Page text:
Most parents will be pretty familiar with what it doesn’t look like!
When a child is skilled at self-regulation they’re better able to:
- Ignore critical or hurtful comments
- Focus attention on work rather than on inner feelings such as self-doubt or anxiety
- Use self-talk to encourage themselves when anxious or discouraged
- Ask for help when needed
- Express feelings in socially acceptable ways
- Work collaboratively with peers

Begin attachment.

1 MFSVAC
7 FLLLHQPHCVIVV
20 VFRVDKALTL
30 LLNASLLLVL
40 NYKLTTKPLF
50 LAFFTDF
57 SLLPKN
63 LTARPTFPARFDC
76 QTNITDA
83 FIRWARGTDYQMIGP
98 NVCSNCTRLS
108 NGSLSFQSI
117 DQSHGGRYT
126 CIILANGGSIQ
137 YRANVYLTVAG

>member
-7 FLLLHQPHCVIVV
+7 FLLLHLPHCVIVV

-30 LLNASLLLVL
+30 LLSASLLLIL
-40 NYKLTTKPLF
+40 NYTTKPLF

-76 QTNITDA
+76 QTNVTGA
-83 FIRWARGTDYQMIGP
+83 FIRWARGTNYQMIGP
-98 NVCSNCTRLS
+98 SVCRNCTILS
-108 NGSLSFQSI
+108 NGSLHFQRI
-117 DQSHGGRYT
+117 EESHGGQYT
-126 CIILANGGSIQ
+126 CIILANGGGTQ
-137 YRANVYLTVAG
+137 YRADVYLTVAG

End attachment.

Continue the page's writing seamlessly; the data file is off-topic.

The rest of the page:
- Cope with ‘transitions’ – e.g. manage themselves during changes of activities such as going back into class after lunch time
- Wait patiently
It is important to remember that kids are kids and should not be expected to ‘be good’ all the time. Self regulation becomes a problem when a child has persistent ‘melt-downs’ or is so emotionally fragile that their lack of resilience seems to get in the way of them enjoying their life and learning.
How can I help my child develop emotional self-regulation?
Stein, J. Emotional Self Regulation: A critical component of executive function. Chapter in Meltzer, L. (2010) Promoting Executive Function in the Classroom. The Guildford Press, New York.